“Hong Kong Customs is committed to combating smuggling activities and has been working closely with the AFCD and overseas counterparts in detecting illegal importation and exportation of endangered species regulated by the Ordinance,” a department spokesman said.
‘Not much feeling’
Alex Hofford of Shark Guardian told HKFP on Friday that the new protection set to be granted to blue sharks and other similar species would place a “massive depth charge squarely beneath the entire Hong Kong shark fin trade.”
“This is a huge deal, and it won’t be long before Hong Kong’s so-called Dried Seafood Street in Sheung Wan will have to pull down its shutters for the last time,” he said, adding it would be “extremely difficult” for Chinese restaurants that serve shark fin to source their ingredients from any “non-illegal sources.”
Hong Kong shark fin traders and shops “did not have much feeling” towards to the latest proposed protection, said George Lam, who has been selling dried seafood goods for more than 60 years.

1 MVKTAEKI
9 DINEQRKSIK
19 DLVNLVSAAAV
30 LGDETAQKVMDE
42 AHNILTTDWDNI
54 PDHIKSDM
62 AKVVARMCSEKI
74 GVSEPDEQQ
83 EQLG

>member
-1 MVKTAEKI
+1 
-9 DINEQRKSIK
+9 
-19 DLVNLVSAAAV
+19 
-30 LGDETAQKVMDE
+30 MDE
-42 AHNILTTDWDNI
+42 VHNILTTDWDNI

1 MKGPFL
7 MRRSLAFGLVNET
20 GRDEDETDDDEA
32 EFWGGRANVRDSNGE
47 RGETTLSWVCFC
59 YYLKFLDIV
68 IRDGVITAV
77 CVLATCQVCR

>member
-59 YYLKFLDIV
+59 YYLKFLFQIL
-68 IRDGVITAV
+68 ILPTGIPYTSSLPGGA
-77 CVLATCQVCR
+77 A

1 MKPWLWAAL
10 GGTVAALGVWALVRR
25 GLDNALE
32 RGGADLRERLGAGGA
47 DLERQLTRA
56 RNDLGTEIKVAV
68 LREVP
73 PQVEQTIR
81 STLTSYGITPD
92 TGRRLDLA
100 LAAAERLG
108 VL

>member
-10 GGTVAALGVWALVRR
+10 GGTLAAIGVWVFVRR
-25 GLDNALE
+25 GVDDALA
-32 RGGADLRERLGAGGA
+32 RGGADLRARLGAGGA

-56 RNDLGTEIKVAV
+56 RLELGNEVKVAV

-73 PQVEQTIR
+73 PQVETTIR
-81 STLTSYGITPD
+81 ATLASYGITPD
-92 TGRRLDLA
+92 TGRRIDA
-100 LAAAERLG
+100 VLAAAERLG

The businessman who used to run a shop on Connaught Road West said the addition of blue sharks and other similar species would likely reduce imports of shark fins to the local market, but Chinese restaurants have been gradually phasing out shark fin over the past decade, replacing it with fish maw and other dried seafood.
“The sales of shark fin in Hong Kong has reached a point where it can no longer support a business. Some traders would invest in other dried seafood instead,” he said, citing “stringent” environmental laws that made it difficult for local traders to remain in the shark fin business.
Asked if Hong Kong should put a total ban on shark fin, legislator Quat said it would be highly controversial and “very difficult” to execute, given the size of the trade. The city should concentrate on education instead, she said, to ensure members of the public were aware of the expected changes to CITES regulations.
“Even if I were to propose [a total ban], it would not pass,” she said.
Under the Protection of Endangered Species of Animals and Plants Ordinance, those convicted of importing or exporting an endangered species without a licence are punishable by a fine of up to HK$10 million and imprisonment for 10 years.
In August last year, Hong Kong’s legislature amended the Organised and Serious Crimes Ordinance to cover the illegal wildlife trade. The amendment, which granted the authorities greater investigative powers, would help law enforcement to crack down on organisations and leaders behind the international the illicit trade, rather than just catch individual “scapegoats,” Quat, who proposed the amendment, said at the time.